Andrew Anunson
I work underground and I play in the sky... no problem

#8 Marc Zeitlin

Marc Zeitlin

    Flying Cozy MKIV N83MZ

  • Verified Members
  • 964 posts
  • Marc J. Zeitlin
  • Tehachapi, CA 93561

Posted 20 December 2004 - 03:11 PM

Jon, I'm looking at heating methods for my unfinished shop too. .... The heat pump unit is a Sunpentown portable unit that puts out 12000 BTU per hour. It only runs if the inside temp is 40 deg F or higher, so I'll need some resistance heat to get it going ....

According to the spec sheet on the web, the minimum temp for operation is 62F. However, this does look like a nice unit, for what it does.

I pay $0.053 per kWh for electricity.... that is the TOTAL cost, including all service charges.

Probably due to the coal in the area. Electricity in the N.E. costs ~$0.14/KWH, or about 3 times what you pay.

I got a $35 Mr. Heater for my 20 lb. propane tank. I can heat my garage to 75 degrees for the weekend on a $10 fill. It would take a lot of weekends to make it worthwhile to buy a $500 heat pump, even at your electricity prices - at mine, there's no way it's cost effective.

#9 Andrew Anunson

Andrew Anunson

    Chapter 21

  • Verified Members
  • 341 posts
  • Andrew Anunson
  • Wise, VA

Posted 20 December 2004 - 05:07 PM

Good Point Marc... If we only plan on using the heat for 48 hours per month vs. 672 hours, then fuel cost doesn't really matter. We should buy the lowest cost heater. But if we plan on keeping our shops warm during the winter, fuel becomes an issue. Propane = $5 per day, heat pump near coal = $1 per day. Heat pump near civilization = $3 per day.

If we heat 32 days per year:
Propane = $160
Heat Pump or Oil = $96

If we heat 120 days per year
Propane = $600
Heat Pump = $360
Heat Pump Near Coal = $120

It can be cost affective, and there are some total package heat pumps from a nursing home on ebay right now, for $50 a piece. The kind you see in hotel rooms. Only problem is that they are about 500 miles from me... search for GE zone line 5000 on ebay.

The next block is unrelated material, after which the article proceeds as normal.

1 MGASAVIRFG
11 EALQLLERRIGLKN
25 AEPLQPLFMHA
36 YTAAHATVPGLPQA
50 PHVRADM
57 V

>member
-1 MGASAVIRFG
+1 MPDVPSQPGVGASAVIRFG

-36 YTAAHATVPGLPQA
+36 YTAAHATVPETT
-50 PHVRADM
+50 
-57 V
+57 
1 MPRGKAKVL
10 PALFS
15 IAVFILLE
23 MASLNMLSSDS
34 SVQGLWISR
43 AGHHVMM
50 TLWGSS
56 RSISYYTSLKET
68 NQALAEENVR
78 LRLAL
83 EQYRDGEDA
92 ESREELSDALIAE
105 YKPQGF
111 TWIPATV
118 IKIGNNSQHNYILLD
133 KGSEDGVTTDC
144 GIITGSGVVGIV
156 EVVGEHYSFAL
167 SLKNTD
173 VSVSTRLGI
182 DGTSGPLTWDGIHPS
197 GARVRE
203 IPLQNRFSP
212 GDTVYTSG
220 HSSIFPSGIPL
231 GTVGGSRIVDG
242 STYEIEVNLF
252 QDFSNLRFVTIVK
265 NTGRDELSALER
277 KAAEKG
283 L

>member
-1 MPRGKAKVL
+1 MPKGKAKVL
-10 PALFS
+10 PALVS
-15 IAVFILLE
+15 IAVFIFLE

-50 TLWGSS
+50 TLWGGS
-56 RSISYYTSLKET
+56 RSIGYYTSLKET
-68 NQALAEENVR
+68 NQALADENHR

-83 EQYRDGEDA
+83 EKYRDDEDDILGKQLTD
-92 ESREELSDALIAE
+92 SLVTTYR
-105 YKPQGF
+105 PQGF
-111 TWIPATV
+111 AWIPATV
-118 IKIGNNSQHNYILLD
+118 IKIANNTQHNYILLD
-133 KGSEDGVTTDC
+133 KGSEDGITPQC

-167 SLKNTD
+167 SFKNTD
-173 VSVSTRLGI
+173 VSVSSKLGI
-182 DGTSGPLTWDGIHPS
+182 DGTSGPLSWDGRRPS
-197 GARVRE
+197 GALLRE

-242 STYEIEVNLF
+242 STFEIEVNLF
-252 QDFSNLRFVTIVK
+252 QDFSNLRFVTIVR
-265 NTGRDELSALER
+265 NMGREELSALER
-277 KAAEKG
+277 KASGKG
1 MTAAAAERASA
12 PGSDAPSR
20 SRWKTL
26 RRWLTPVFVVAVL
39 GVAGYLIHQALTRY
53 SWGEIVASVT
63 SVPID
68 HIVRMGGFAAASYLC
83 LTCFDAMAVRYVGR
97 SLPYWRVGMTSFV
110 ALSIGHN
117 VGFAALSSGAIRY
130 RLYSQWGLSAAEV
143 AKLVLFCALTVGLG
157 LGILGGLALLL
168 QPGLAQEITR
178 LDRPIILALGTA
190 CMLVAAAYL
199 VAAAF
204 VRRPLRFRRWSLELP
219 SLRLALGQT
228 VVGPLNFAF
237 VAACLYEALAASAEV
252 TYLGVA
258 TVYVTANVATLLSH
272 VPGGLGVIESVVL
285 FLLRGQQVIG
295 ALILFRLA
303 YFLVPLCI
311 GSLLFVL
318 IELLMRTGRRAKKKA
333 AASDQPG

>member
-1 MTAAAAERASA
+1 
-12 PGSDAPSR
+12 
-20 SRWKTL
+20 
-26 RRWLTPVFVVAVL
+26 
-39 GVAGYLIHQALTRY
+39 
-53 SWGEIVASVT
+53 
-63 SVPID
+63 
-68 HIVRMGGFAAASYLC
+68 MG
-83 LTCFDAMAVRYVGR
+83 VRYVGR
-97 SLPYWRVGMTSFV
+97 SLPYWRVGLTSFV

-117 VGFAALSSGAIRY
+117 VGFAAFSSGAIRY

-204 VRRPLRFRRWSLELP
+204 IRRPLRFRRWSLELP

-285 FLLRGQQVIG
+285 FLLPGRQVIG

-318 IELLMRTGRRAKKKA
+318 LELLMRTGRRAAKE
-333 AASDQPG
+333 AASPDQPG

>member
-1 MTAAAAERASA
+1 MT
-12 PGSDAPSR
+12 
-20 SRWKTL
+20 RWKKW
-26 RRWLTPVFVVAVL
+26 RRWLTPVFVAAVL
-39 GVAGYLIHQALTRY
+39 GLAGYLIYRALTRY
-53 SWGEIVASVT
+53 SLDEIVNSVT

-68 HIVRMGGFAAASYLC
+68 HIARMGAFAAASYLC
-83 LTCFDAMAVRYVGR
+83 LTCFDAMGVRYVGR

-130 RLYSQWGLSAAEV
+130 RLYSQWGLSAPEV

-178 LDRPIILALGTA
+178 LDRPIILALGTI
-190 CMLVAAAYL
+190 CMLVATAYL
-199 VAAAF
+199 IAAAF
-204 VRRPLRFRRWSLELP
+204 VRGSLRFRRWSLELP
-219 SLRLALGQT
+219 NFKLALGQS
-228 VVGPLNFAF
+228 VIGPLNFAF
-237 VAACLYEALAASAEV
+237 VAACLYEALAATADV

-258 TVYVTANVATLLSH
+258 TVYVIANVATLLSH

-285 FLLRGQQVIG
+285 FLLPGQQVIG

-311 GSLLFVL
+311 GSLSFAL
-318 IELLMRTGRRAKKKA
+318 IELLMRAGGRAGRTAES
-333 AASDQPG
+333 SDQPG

By the way, the cooling inside temp range is 62F to 110F, the Heating inside temp range is 41F to 81F.

Now, about this airplane thing :D
Andrew Anunson
I work underground and I play in the sky... no problem

#10 Remi Khu

Remi Khu

    It's just a hobby

  • Verified Members
  • 82 posts
  • Remi Khu
  • Stilwell, KS

Posted 20 December 2004 - 06:54 PM

I'm in the process of erecting a heat tent over my work table similar to what the cozygirrls have done. This seems to be the most practical and should be able to maintain an acceptable temp range for my needs. The cozygirls are using a small space heater inside the tent to provide the heat. I'm looking for a thermostatically controlled, electric space heater to heat my tent. Does anyone have a lead on such a unit? Remi Cozy IV - Starting chapter 4

#11 Jon Matcho

Jon Matcho

    Canard Zone Developer

  • Verified Members
  • 2,391 posts
  • Jon Matcho
  • Martinsville, NJ

Posted 20 December 2004 - 11:48 PM

What are the current rates in NJ these days Jon?

NJ/PSE&G electric fluctuates, somewhere between $0.10 and $0.13/kWh.

Natural gas is similar to propane as far as I can tell, amounting to $1.15/therm which amounts to ~$0.23/hour @ 20,000 BTUs. Running all month, which I may need to in order to keep my garage pipes happy, will cost me $171 -- worth every penny considering the imaginable consequences (see picture).

I just purchased a Reddy Garage Heater GN30T from Amazon w/blower for $170 + $46 ... $215 and free shipping. Time I got off the dime and moving.

Attached Thumbnails

  • Frozenpipesinthegarage.jpg

Jon Matcho :busy:
Canard Zone Developer & Builder
Rebuilding Quickie Tri-Q200 N479E
Building Cozy Mark VI+ (widened rear)
www.canardzone.com/members/JonMatcho (I know, it's broken... for now)


#12 John DiStefano

John DiStefano

    Member

  • Verified Members
  • 44 posts
  • Bayville,New Jersey

Posted 21 December 2004 - 09:24 AM

I have an attached garage 20X24 Ceiling is about 12-13' high. I really see no benefit to leaving the heat on all the time. The Epoxy is in a hot box with a light bulb keeping it warm. I have a kerosene heater I think it is a 28k BTU heater and it does a really nice job of heating up the space. In addition to the kerosene heater, I have an electric radiant heater dropped down from the ceiling, I can point this at the work table or my fuselage and this does a tremendous job of warming up the Fuse prior to any glass work. ($50 at Lowes.) I also have some of those LP tanktop Radiant heaters, but I don't use them very often...occasionally. This weekend,it was in the teens here in Jersey. I completed a large layup and the kerosene heater did a great job of maintaining 75F. If you decide to go the Kerosene heater route, Only burn the 1K or K1 fuel..DO NOT BURN Diesel fuel...very bad results..